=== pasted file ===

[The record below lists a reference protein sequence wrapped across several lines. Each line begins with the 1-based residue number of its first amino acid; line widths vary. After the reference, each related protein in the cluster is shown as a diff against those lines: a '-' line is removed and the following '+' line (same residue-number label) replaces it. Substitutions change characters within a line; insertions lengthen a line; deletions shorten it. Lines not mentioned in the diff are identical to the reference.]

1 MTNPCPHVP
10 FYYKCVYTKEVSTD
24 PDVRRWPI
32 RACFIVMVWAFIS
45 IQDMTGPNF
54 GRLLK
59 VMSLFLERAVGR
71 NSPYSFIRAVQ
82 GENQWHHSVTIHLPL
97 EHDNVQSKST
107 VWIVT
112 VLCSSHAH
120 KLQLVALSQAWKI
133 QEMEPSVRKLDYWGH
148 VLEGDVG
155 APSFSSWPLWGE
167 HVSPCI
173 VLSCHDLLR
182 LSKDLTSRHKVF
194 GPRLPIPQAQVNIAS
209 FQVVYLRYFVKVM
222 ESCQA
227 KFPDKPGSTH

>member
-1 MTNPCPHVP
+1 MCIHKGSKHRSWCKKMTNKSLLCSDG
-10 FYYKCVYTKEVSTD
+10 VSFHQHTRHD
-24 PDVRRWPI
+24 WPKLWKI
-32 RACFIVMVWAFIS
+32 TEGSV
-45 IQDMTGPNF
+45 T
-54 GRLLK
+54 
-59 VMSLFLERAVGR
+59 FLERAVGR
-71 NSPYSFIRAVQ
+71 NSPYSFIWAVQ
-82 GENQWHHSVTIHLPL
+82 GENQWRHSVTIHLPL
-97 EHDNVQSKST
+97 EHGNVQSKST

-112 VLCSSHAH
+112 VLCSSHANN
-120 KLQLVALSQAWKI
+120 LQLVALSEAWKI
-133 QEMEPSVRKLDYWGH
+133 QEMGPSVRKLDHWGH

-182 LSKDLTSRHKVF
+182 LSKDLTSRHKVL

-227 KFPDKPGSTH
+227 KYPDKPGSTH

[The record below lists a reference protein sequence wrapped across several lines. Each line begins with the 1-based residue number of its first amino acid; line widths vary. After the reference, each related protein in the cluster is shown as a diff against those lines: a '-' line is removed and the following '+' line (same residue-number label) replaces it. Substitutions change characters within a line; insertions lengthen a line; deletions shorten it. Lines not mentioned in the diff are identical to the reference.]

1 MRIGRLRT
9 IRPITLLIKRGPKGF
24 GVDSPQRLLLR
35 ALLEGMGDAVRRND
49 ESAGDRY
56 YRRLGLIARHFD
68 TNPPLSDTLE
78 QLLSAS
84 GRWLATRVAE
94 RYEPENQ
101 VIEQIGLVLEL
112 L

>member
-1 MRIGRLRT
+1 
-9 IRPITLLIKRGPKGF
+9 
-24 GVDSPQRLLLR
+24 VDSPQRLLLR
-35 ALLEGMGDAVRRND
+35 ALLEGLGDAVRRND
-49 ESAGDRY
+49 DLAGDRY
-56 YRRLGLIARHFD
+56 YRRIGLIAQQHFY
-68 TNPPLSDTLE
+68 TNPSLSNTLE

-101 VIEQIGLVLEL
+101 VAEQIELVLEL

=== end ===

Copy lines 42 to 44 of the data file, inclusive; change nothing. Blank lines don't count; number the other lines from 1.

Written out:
-82 GENQWHHSVTIHLPL
+82 GENQWRHSVTIHLPL
-97 EHDNVQSKST